In early July, I was lucky enough to be invited to Oregon Pinot Camp. The camp is organised by the Oregon Wine Board and hosted annually in the Willamette (pronounced “˜WillA-met, rhyming with “˜dammit’ – as many t-shirts profess) Valley. It started in the last decade to help educate the trade in terms of Pinot Noir, the different soils and microclimates of the valley, vineyard management, different wine styles and even different varieties apart from Pinot Noir.
From the get go, one cannot mistake being in America. Colour coded buses picked up various participants. My hotel was part of the red bus. Each bus had a chant, though I can unequivocally state that I think ours was the best… Our crazy and outspoken bus leader shouted, “˜Red Bus!’ We reciprocated, “˜We’re hot!’. He responded, “˜How hot?!’ to which we replied. “˜Red hot!’. One can imagine the enthusiasm in this chant backed by a breakfast of Argyle sparkling wine, which is considered the best in the Valley, and orange juice (okay this part was probably more Oregonian than American). Further adornments of flame printed handkerchiefs and red streamers added fuel to our fire.
Despite the fun and frolicking, I could not help notice how beautiful the Willamette Valley is. It lies on the same parallel as Burgundy and fortunately for its wine has similar weather patterns and temperatures. Furthermore, its rolling hills and south facing slopes are also reminiscent of the Côte d’Or. This similarity could not have remained hidden for long and in the late 1960s, it was discovered by David Lett, a young recent graduate of UC Davis Enology Department. He was soon followed in the late 70s and 80s by numerous others including the Drouhin family of Burgundy.
Though it’s a newer viticultural area, they arguably have better soil analyses than most Old World regions. The soil generally falls into two categories : volcanic which produces a more feminine, smoky yet more fruit-driven style and the more ancient (marine) sedimentary which produces a more masculine, darker and spicier style that requires more aging. The same applies to clones for which they are world renowned experts.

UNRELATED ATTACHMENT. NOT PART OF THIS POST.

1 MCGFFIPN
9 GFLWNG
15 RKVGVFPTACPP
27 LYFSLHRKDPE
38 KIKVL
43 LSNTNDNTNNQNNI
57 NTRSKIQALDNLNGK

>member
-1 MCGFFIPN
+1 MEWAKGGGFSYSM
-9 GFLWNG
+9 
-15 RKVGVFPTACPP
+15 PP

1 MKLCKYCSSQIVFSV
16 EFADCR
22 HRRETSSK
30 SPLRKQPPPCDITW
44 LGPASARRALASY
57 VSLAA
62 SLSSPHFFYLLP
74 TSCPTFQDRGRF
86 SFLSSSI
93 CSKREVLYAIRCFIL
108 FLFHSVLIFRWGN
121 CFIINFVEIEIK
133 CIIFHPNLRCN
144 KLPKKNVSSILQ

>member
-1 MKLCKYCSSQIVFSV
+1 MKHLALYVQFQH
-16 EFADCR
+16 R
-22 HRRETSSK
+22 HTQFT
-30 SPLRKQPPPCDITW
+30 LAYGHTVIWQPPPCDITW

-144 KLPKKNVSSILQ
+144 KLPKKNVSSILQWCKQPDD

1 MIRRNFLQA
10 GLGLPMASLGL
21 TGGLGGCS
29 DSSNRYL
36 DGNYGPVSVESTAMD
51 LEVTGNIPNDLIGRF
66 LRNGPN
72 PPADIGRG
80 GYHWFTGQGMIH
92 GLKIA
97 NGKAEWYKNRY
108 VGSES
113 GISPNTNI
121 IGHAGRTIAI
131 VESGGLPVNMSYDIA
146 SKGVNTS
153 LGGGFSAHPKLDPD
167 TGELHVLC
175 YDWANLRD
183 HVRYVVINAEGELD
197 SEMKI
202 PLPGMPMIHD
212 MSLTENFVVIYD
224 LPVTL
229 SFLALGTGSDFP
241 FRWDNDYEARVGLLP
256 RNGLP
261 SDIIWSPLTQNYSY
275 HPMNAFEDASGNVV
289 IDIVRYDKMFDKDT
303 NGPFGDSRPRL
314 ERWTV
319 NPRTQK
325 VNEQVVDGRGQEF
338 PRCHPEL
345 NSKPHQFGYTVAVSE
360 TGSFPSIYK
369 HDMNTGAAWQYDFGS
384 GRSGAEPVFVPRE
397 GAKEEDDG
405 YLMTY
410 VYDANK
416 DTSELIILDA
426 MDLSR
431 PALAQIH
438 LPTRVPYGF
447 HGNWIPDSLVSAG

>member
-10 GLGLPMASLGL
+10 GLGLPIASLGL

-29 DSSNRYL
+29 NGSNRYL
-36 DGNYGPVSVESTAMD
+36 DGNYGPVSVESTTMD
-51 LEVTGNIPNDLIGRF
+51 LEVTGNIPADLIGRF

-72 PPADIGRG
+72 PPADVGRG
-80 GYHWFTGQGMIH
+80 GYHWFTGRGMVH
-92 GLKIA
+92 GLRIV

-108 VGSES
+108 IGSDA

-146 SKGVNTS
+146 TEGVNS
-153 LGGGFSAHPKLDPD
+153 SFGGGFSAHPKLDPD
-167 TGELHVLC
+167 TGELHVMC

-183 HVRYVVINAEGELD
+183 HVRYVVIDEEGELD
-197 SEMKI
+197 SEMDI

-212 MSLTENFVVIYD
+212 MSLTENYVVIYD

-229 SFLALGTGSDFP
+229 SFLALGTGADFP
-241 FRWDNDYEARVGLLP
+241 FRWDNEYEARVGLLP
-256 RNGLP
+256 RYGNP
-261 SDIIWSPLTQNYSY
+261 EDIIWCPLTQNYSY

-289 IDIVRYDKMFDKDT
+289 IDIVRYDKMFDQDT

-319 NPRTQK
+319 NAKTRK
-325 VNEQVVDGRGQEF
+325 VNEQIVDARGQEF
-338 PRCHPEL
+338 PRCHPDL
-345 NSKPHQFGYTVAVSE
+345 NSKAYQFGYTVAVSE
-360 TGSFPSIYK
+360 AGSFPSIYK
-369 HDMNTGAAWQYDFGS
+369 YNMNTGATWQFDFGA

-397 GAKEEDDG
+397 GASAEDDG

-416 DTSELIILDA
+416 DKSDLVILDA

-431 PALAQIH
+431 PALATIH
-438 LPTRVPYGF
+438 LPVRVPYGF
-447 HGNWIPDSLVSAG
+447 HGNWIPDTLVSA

Over the years, the region has become more established and in recognition of this, 6 AVAs or American Viticultural Areas have been recognized – Chehalem Mountains, Dundee Hills, Yamhill-Carlton District, McMinnville, Ribbon Ridge and Eola-Amity Hills. Unlike the Côte d’Or, however, they are not all lined up pretty in a row. Rather, they are like Barolo scattered around in a larger circle which makes orientation difficult to follow.
Besides the overt kindness of the locals, the one remarkable thing that I came away with was how delicious the wines are. Generally speaking, they are the most like Burgundy that I have ever had, outside Burgundy of course. They are riper and more balanced in alcohol than most New Zealand Pinot Noirs and more restrained than many Australian and Sonoma Pinots.
Any Pinot fan knows that excellent Pinot Noir is hard to find. Like an opera diva, it is a demanding grape that usually makes prima donna requests and struggles to sing the terroir of the soil when not in ideal conditions. Over the last 10 years, Oregon has been trying to master all of its outbursts and their hard work (and patience) have been seriously paying off.
But all was not work I must add. We finished the camp with a refreshing Oregonian white water rafting trip that enlivened our Pinot-laden palates. Besides the capsize of one raft (not ours – we are the Red Bus), all went well and I was up for a more full-on experience.
I spent the last 5 days tasting my way through the Willamette Valley in search of the perfect Pinot Noirs for Goedhuis & Co (a success! watch this space) and trekking in my automatic car across the desert to Walla Walla, Washington to visit an old winemaker friend, Christophe Baron of Cayuse Vineyards.
As far as I am aware, the only non-wine reference to this excellent yet relatively new viticultural area (half in Washington and half in Oregon) was in a Bug’s Bunny cartoon. Bugs certainly was a visionary as they produce some superb Syrahs, Bordeaux blends and Grenaches. I was also amazed by the quality of some of Walla Walla’s restaurants, particularly Saffron Mediterranean Kitchen and Whitehouse-Crawford. Incredible. They could give some restaurants in San Francisco, Paris and London a run for their money.
Oregon is a wine lover’s dream. The wines glorious, the land beautiful and the people are the friendliest you could ever meet. Even a moderately cynical UK comrade was not left untouched – a continuous wide smile prefaced a rhythmic chant of “˜I love this country. I love America’.